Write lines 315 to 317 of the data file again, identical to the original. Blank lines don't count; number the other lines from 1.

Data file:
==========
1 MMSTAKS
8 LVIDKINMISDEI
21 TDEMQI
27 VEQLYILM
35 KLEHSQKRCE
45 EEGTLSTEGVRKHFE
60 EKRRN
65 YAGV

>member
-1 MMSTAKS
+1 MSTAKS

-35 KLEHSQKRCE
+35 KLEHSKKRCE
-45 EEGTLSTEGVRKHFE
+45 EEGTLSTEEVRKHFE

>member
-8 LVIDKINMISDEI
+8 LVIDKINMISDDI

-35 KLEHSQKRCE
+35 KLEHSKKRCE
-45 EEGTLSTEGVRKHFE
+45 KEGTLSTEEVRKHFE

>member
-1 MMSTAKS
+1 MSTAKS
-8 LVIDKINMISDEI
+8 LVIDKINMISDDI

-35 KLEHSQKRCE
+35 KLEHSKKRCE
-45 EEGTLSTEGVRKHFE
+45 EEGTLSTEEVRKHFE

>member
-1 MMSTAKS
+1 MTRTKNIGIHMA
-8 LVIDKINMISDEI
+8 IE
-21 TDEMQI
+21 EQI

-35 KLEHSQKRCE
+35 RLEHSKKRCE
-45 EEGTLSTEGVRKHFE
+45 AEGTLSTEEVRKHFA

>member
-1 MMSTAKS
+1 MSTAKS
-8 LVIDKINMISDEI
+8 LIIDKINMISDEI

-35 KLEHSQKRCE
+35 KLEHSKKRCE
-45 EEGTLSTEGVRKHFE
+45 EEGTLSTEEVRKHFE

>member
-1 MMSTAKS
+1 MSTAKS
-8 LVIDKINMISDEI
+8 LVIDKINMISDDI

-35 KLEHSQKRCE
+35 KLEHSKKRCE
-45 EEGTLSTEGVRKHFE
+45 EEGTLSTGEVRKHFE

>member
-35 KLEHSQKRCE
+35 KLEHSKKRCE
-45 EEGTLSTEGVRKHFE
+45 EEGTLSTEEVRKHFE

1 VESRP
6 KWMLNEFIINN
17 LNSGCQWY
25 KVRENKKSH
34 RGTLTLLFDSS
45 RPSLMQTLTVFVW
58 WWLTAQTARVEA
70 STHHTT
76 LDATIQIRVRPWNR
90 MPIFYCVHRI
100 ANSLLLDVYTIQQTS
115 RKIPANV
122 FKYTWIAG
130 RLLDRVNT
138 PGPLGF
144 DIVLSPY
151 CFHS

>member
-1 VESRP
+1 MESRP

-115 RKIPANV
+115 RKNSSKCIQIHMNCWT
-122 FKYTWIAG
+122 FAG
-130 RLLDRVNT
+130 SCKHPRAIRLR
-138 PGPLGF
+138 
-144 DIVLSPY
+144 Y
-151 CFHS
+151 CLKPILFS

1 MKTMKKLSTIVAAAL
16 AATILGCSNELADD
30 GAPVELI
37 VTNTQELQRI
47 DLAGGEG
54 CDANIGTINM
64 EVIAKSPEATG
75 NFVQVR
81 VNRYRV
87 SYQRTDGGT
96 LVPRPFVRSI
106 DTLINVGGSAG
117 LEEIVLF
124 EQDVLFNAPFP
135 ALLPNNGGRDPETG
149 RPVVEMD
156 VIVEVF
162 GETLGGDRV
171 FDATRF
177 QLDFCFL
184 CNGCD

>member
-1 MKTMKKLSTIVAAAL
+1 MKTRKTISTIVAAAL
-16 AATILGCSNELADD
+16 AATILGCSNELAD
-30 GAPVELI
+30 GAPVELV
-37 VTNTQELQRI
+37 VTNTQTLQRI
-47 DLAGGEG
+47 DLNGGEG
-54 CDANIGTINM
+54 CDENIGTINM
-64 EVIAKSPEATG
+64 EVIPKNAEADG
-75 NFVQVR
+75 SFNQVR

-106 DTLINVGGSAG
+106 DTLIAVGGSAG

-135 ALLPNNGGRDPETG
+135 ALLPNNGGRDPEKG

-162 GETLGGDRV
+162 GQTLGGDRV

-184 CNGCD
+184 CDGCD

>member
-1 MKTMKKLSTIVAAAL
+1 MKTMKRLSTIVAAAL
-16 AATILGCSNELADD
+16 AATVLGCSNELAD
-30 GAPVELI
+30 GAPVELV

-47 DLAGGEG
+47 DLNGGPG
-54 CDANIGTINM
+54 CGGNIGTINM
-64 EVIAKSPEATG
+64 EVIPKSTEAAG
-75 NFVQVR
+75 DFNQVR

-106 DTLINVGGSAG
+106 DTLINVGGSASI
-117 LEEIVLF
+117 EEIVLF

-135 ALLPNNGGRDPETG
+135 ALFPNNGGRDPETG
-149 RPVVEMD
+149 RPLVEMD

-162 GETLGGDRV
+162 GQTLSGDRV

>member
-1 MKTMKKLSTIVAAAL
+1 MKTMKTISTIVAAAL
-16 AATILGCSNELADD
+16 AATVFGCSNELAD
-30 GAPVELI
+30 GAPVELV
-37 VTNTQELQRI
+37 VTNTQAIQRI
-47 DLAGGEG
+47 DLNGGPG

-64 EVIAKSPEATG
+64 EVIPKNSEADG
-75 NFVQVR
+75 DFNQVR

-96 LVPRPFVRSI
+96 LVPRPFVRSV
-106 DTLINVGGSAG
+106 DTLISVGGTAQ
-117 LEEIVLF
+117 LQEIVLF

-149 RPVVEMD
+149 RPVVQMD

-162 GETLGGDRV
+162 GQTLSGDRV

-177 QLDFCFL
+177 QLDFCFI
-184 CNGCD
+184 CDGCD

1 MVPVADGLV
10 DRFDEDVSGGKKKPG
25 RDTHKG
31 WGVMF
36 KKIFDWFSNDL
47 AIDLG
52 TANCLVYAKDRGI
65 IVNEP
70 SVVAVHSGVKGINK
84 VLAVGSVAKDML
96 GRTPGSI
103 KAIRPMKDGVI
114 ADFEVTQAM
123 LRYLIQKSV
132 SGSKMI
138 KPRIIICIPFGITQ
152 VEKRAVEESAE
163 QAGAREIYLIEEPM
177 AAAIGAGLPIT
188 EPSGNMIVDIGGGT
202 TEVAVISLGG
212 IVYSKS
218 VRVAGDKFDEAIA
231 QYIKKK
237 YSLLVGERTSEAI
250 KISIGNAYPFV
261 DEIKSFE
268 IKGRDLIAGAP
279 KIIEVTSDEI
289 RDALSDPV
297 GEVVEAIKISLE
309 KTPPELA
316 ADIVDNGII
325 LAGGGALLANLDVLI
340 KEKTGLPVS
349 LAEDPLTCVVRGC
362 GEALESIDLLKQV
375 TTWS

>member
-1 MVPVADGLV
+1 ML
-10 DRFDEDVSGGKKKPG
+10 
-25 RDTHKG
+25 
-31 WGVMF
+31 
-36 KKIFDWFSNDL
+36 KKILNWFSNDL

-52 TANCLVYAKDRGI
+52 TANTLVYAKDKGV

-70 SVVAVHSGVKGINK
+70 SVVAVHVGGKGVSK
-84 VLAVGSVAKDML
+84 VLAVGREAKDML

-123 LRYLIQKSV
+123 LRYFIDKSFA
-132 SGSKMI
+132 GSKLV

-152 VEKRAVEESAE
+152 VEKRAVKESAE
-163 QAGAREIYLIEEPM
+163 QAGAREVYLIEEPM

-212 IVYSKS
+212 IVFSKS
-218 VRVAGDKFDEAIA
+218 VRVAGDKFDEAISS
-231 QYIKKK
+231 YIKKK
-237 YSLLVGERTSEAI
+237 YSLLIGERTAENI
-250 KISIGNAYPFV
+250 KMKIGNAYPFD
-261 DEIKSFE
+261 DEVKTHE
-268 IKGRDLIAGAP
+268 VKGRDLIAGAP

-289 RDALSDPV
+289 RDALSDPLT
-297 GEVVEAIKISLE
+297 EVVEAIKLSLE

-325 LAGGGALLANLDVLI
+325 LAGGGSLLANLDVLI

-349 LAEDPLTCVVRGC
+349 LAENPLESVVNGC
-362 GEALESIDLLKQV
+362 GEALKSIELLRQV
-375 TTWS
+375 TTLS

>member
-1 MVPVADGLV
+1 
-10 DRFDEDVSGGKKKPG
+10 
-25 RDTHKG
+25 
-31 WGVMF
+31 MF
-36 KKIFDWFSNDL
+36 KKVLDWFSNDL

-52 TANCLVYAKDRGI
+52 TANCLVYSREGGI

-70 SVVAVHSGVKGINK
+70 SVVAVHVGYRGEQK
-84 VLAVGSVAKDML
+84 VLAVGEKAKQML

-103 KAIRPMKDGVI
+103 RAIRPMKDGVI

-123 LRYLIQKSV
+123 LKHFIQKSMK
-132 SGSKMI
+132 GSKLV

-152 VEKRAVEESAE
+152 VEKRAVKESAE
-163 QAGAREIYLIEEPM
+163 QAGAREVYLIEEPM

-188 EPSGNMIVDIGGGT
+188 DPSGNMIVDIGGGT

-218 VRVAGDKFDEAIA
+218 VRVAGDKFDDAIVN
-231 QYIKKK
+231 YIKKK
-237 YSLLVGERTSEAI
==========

+188 DPSGNMIVDIGGGT

-218 VRVAGDKFDEAIA
+218 VRVAGDKFDDAIVN